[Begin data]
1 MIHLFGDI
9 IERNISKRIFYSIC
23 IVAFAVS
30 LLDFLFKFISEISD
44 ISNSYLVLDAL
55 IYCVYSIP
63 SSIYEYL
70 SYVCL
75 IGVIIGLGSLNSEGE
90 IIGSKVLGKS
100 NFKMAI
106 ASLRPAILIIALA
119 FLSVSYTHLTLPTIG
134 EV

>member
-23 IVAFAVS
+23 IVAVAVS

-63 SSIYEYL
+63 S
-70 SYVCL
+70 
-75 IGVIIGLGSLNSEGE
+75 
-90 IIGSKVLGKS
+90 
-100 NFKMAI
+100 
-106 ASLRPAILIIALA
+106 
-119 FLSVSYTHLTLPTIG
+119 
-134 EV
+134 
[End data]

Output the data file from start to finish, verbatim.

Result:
1 MIHLFGDI
9 IERNISKRIFYSIC
23 IVAFAVS
30 LLDFLFKFISEISD
44 ISNSYLVLDAL
55 IYCVYSIP
63 SSIYEYL
70 SYVCL
75 IGVIIGLGSLNSEGE
90 IIGSKVLGKS
100 NFKMAI
106 ASLRPAILIIALA
119 FLSVSYTHLTLPTIG
134 EV

>member
-23 IVAFAVS
+23 IVAVAVS

-63 SSIYEYL
+63 S
-70 SYVCL
+70 
-75 IGVIIGLGSLNSEGE
+75 
-90 IIGSKVLGKS
+90 
-100 NFKMAI
+100 
-106 ASLRPAILIIALA
+106 
-119 FLSVSYTHLTLPTIG
+119 
-134 EV
+134 